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Legacy Upgrades: The Benefits of Working With a Custom Development Partner


Digital transformation is critical to the long-term success of every business. But not every legacy application needs to be modernized immediately.

There are several reasons businesses would choose to keep legacy systems in play, says Dianne Lapierre, a former CIO and director of Lapierre Consulting. The costs of upgrading some systems can often exceed the business value of doing so, for instance. Other systems may be so critical to the business’ function that as long as it’s reliable, it’s not worth upgrading.

An additional reason, adds Bill Clerici, CEO of Kingsmen Software, is the “disruption downstream on other systems that integrate with your legacy system. Understanding all of the dependencies can be a time-consuming task but mission critical to successfully replacing a legacy system.”

Maintaining critical legacy systems while innovating others is easier said than done though, which is why enterprises often turn to third parties for advice and expertise. In doing so, they reap three important benefits.


The Capacity to Modernize and Maintain

In-house development teams have enough on their plates without having to worry about maintaining legacy systems while coding upgrades or building out entirely new applications. Hiring an outside partner means internal resources don’t have to be stretched to a breaking point.

Partnering with a custom development team also allows internal teams to specialize, says technology journalist Madeline Bennett. “When you can buy in the experience that you need, you’ll benefit from the hard work that others have done, shorten your time to market for new products, and introduce new talent to your company.”

In other words, there’s no need to hire developers with specific skill sets or experience related to legacy modernization when you can rent those kinds of developers instead.



Refreshed Processes

A common issue with legacy systems is businesses develop clunky processes around them, Thoughtwork’s Ian Cartwright, Rob Horn and James Lewis write. It’s a case of the tail wagging the dog.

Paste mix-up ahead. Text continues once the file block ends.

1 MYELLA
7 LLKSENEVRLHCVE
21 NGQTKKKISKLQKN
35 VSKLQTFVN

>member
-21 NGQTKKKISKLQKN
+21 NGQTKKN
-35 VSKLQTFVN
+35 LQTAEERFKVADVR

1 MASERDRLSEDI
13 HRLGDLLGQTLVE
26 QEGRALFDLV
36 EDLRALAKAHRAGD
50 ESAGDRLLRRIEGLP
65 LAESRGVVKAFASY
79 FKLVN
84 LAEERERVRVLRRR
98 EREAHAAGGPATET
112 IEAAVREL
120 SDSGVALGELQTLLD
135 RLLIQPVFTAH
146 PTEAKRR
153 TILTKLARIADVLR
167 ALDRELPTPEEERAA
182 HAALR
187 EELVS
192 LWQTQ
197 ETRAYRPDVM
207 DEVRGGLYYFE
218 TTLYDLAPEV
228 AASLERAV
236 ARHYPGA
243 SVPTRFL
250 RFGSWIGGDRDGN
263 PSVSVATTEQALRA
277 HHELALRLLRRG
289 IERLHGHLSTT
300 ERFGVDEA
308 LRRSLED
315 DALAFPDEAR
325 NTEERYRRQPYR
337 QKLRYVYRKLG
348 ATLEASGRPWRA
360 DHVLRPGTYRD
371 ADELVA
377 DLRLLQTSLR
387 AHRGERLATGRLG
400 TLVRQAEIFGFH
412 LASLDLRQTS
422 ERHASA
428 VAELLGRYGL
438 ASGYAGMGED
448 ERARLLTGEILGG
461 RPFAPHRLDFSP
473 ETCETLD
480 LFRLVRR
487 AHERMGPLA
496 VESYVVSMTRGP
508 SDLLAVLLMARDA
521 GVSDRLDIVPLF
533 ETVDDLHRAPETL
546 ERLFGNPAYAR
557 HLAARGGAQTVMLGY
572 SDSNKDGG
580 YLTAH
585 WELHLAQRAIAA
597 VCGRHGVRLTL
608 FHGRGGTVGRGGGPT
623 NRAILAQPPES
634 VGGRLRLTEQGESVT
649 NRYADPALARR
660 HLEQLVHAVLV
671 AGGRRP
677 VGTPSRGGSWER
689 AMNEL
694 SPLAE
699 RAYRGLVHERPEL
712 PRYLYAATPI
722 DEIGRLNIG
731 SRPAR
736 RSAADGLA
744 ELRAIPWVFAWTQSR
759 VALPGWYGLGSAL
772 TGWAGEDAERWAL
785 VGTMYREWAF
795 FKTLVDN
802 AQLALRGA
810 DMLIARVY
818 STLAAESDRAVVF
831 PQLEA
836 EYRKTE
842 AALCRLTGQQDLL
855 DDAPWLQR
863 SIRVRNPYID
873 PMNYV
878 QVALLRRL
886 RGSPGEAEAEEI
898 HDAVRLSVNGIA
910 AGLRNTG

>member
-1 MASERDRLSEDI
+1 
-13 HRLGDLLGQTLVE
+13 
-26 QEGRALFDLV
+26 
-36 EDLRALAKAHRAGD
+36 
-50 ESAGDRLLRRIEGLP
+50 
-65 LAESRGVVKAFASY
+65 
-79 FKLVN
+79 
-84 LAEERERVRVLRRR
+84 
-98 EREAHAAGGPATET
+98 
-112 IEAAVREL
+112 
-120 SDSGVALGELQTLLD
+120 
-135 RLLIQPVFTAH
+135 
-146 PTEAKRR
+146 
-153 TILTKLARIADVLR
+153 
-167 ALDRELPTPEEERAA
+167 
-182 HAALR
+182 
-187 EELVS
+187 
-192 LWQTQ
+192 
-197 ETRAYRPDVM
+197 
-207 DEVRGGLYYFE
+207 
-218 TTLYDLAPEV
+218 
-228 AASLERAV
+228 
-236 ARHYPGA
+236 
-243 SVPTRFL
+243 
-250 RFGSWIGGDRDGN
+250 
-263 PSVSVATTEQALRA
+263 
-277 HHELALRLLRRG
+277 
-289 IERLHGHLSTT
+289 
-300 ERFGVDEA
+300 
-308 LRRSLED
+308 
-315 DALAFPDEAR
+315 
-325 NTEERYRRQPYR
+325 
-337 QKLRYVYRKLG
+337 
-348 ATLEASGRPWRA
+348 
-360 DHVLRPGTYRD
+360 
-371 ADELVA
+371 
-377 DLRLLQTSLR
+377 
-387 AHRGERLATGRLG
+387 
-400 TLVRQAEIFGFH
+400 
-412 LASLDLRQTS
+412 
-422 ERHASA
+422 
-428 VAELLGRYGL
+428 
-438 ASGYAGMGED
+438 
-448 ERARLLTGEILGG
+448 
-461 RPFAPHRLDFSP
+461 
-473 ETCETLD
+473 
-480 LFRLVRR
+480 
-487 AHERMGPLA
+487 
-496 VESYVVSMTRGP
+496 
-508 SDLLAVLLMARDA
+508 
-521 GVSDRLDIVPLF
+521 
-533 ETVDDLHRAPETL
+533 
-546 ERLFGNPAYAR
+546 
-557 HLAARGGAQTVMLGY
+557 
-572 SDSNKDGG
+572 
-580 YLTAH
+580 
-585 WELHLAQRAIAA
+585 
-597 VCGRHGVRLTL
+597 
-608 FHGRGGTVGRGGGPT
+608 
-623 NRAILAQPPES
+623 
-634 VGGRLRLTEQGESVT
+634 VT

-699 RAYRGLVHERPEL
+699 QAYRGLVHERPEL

And, often, there are infrastructural incentives to maintain those old processes. “Legacy is also the product of an organizations culture and leadership,” they write. “Without broader change you should expect the same outcomes as seen previously. We have observed many legacy modernization efforts fail due to ‘corporate antibodies’ which spot something new happening and act to reject it from the organization.”

Bringing in an external partner helps resolve some of those process issues. After all, the external partner is not beholden to an old way of doing things. They aren’t embedded in a culture that upholds legacy workflows, nor do they feel threatened by the thought of retiring old processes.

Rather, a third party with previous experience in the space will have a set of tried-and-tested processes in place that can guide the modernization effort and introduce much-needed upgrades to teams’ workflows.


An Eye for Innovation

Sometimes, developers can be so caught up in their own software portfolio that they can’t see the applications for the code.

The beauty of working with a custom development partner is the fresh eye for innovation they can bring to projects.

For example, a partner may point out that overhauling a particular legacy system isn’t necessary. In many cases, the simplest alternative to modernization is using APIs to connect legacy systems with newer applications, says Yogesh Kondaskar, cofounder and CEO of Kanexon. Robotic process automation can also be used to automate parts of a legacy system without needing to overhaul it completely, Kondaskar notes.

An outside partner can also offer a different way of looking at software applications that prevents legacy issues from occurring in the future. Thinking of software as a portfolio rather than as a series of projects is an example of this.

DevOps is another example, says Robert N. Charette, contributing editor to IEEE Spectrum. By combining software development, operations and support into a single activity, applications are always under development and constantly being improved.

“Creating such timeless systems will require a ‘start from scratch’ approach to software design that doesn't make assumptions about how an IT system should be designed, coded, or maintained,” he writes —which is yet another reason why a fresh set of eyes can be so powerful.


Images by: Jason Goodman

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